Being aware of your blind spots is always useful. But to grow in your career and particularly when you work with others it’s invaluable. Check out this alternative and easy-to-implement method to Johari’s window.
For decades, many people relied on the Johari’s Window technique. Created by psychologists Joseph Luft and Harrington Ingham in 1955, it’s an exercise where subjects pick a number of adjectives from a list that they feel describe them. Then, the subject’s peers are asked to choose an equal number of adjectives describing the subject. These adjectives are introduced into four quadrants (see image.)
- Open Area: Includes adjectives that were selected by the subject and his/her peers.
- Blind Spot: Includes adjectives only selected by the peers.
- Hidden or Façade: Includes adjectives selected only by the subject.
- Unknown: Includes the adjectives nobody selected.
An Alternative and Informal Way to Johari’s Window
This exercise is aimed at increasing your self-awareness, learning how others perceive you and discovering any blind spots.
It came to mind as I was recently listening to Shonda Rhimes talk about developing memorable characters. I found it fascinating that one of the questions she tries to answer about them is “what don’t they know about themselves.” In other words, one of the most successful creators of contemporary TV dramas focuses on her characters’ blind spots in order to advance the plot.
I couldn’t help thinking that this would be a very useful alternative to the Johari Window when asked in the context of one’s career. An informal way to discover blind spots that may be interfering with your growth or with achieving certain goals.
So I put my little theory to the test with a few friends and colleagues. What follows is what I learned in the process. Warning: Read on before you try this at home.
To Discover Your Blind Spots, Provide people with a very specific question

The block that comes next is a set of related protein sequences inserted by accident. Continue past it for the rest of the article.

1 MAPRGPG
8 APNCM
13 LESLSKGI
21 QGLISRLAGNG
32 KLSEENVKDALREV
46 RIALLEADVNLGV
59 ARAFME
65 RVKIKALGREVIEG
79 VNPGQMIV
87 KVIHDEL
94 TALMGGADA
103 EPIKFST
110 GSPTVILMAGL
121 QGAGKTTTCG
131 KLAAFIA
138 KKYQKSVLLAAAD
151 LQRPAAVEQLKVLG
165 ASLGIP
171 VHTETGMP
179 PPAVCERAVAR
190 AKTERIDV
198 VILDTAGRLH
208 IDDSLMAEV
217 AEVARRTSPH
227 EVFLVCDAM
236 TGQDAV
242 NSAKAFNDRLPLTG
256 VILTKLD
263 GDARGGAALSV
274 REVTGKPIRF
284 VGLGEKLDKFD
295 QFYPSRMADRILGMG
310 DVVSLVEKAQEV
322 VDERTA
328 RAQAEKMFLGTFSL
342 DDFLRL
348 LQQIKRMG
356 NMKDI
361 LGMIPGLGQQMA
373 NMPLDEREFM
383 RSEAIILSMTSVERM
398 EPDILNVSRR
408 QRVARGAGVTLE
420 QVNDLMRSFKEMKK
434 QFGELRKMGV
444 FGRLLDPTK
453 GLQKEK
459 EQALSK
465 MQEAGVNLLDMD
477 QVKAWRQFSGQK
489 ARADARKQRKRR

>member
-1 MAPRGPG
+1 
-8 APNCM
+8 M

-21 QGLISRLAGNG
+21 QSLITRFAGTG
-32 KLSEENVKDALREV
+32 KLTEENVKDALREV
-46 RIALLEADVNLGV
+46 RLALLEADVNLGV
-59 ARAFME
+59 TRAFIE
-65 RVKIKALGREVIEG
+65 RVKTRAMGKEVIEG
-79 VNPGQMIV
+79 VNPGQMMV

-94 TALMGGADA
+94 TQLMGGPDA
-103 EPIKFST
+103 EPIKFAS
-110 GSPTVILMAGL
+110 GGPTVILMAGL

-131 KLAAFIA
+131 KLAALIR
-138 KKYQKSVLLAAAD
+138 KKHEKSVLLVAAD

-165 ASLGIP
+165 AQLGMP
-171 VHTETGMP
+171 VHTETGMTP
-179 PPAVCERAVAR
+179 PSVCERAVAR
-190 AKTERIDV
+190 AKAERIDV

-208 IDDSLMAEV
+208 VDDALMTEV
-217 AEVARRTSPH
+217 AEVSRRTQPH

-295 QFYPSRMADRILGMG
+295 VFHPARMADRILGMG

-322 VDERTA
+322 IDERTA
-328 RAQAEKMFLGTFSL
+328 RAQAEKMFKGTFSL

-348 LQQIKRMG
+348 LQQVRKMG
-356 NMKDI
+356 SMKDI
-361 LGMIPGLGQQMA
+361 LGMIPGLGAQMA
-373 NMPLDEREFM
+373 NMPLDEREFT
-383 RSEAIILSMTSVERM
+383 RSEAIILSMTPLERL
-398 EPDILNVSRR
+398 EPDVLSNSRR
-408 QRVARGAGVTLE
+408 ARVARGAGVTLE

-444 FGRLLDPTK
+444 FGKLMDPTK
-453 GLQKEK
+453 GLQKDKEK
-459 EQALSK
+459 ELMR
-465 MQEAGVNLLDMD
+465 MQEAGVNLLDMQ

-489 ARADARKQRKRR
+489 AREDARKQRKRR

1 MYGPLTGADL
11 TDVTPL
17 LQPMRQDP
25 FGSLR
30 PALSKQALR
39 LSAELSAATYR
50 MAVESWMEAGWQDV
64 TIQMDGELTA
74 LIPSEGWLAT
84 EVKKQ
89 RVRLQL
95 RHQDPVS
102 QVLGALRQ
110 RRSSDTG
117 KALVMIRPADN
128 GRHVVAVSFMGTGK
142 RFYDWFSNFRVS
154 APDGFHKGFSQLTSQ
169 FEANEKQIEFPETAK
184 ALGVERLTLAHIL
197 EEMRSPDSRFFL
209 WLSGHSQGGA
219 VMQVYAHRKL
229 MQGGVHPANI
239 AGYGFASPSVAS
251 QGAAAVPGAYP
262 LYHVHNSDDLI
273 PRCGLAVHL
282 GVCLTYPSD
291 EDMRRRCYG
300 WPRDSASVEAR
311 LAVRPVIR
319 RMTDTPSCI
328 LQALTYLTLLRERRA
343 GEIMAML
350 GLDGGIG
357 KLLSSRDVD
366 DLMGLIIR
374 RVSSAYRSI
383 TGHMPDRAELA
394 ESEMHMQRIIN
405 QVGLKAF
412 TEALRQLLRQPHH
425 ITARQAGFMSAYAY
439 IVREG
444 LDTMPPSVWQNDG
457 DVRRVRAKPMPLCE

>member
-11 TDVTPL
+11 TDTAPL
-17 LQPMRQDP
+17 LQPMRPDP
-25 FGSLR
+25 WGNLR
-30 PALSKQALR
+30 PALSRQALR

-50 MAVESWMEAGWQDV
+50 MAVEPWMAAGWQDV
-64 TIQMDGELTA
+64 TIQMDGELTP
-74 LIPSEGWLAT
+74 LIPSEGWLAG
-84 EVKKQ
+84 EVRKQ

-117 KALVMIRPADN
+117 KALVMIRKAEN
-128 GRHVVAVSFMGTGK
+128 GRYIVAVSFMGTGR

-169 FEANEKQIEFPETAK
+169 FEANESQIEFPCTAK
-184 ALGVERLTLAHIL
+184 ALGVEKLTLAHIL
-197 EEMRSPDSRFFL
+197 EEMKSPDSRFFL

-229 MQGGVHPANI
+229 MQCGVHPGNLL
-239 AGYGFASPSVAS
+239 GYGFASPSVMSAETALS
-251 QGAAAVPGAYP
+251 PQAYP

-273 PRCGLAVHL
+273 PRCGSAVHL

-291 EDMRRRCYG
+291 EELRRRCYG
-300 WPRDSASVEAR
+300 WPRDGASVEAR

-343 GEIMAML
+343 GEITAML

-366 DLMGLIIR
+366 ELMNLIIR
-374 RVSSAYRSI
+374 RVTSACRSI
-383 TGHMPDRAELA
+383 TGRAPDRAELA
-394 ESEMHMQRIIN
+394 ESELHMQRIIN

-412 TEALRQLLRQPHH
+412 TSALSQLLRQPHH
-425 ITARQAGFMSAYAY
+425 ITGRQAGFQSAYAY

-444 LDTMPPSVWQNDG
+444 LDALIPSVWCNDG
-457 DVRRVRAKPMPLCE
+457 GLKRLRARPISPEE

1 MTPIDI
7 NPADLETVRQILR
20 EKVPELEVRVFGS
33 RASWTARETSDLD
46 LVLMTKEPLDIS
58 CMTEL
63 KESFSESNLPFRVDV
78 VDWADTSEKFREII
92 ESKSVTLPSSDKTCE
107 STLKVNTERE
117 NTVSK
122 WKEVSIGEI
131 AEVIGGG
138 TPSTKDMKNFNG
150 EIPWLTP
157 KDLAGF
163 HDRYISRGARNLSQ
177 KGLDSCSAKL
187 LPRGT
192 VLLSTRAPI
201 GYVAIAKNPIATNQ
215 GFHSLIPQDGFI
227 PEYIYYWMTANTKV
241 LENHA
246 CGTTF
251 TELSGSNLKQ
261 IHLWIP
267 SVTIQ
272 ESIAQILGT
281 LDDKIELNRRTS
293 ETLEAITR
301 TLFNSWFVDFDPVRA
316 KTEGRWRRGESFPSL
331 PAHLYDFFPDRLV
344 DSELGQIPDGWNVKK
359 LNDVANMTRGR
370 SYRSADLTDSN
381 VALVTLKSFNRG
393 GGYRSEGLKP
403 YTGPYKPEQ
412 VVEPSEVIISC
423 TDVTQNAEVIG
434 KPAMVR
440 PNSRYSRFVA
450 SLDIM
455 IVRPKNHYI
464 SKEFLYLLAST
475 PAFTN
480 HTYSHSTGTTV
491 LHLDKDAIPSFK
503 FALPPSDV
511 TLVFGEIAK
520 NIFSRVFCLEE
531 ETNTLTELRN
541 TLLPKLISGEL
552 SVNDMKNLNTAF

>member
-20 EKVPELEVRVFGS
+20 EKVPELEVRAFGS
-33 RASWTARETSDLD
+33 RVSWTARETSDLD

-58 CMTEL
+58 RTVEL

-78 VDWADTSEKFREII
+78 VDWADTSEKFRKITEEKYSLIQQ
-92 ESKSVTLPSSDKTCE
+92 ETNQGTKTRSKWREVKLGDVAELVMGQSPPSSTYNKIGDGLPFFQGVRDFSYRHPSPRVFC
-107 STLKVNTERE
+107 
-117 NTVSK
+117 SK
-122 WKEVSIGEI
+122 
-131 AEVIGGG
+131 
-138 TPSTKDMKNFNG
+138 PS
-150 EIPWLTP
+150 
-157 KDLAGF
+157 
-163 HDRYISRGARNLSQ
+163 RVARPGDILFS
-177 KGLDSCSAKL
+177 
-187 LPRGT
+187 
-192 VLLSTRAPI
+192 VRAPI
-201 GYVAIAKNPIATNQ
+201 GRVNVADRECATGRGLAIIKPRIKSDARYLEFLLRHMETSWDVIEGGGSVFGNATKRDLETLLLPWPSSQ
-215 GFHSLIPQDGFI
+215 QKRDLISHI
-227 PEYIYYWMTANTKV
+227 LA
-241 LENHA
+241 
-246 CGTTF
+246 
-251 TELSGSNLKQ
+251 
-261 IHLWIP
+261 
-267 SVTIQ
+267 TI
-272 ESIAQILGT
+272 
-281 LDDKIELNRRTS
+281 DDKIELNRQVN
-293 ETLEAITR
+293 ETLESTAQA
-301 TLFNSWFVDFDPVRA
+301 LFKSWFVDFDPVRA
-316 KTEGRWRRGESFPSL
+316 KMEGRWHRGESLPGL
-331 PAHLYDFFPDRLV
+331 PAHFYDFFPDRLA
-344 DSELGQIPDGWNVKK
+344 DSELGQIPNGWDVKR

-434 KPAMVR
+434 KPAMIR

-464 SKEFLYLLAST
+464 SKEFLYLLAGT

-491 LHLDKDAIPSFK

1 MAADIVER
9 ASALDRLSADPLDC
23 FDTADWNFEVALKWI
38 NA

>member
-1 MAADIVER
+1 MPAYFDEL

It’s a mistake to think that you can throw out a question such as, “What do you think I don’t know about myself?” and get useful answers. (Not for nothing, the Johari technique offers 56 specific adjectives to choose from.)
Although it may seem like a specific enough question, it’s really not. It opens the floodgates for people to discharge any old grunt they have with you and tell you things they don’t like about you. (Which you probably knew anyway.) So, it’s important to say something specific such as, “When it comes to my professional life, what do you think I don’t know about myself? Things I may do in an automatic way that may be a blind spot of mine?”
Clarify the reason why you are asking the question
Many people may think you’re fishing for compliments. One of the people I asked recorded five long messages describing my personality. And although it’s always uplifting to hear people you admire say nice things about you, that’s not what you are going for. To grow, you not only need a steady diet of cheerleaders and people who’ve got your back, but you also need to know what you don’t know. And who’s in a better position to share that with you than those same people who will give you the shirt off their back? So, you have to be clear about the reason you are seeking these insights in order for everyone to feel comfortable providing them.
Before you ask, prepare yourself to truly listen
Even before I offer a simple framework to help people give you the feedback you seek, a warning. You shouldn’t embark on this journey unless you have a thick skin and have learned to take criticism in stride. Asking for this kind of information is a risk both for the person asking and for the person providing the answer. You may hear things you didn’t expect to. Some stuff will be great and other stuff will probably be uncomfortable, surprising, or painful. But if you ask for it, you have to be ready to take it. You can’t get upset or start giving the person counter feedback, which they haven’t asked for. Think about it this way: This person is taking a risk by offering insights they think you are not aware of. They do it because they care about you and your growth. Don’t penalize them for being honest.